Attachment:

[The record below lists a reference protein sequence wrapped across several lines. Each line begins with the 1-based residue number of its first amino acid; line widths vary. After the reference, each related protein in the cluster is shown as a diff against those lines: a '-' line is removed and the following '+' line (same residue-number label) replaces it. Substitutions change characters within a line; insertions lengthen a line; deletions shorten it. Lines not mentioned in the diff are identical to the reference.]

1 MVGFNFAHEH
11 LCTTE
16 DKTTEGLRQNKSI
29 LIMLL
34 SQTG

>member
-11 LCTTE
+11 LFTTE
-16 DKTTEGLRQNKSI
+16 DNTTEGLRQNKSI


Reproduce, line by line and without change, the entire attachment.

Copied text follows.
[The record below lists a reference protein sequence wrapped across several lines. Each line begins with the 1-based residue number of its first amino acid; line widths vary. After the reference, each related protein in the cluster is shown as a diff against those lines: a '-' line is removed and the following '+' line (same residue-number label) replaces it. Substitutions change characters within a line; insertions lengthen a line; deletions shorten it. Lines not mentioned in the diff are identical to the reference.]

1 MVGFNFAHEH
11 LCTTE
16 DKTTEGLRQNKSI
29 LIMLL
34 SQTG

>member
-11 LCTTE
+11 LFTTE
-16 DKTTEGLRQNKSI
+16 DNTTEGLRQNKSI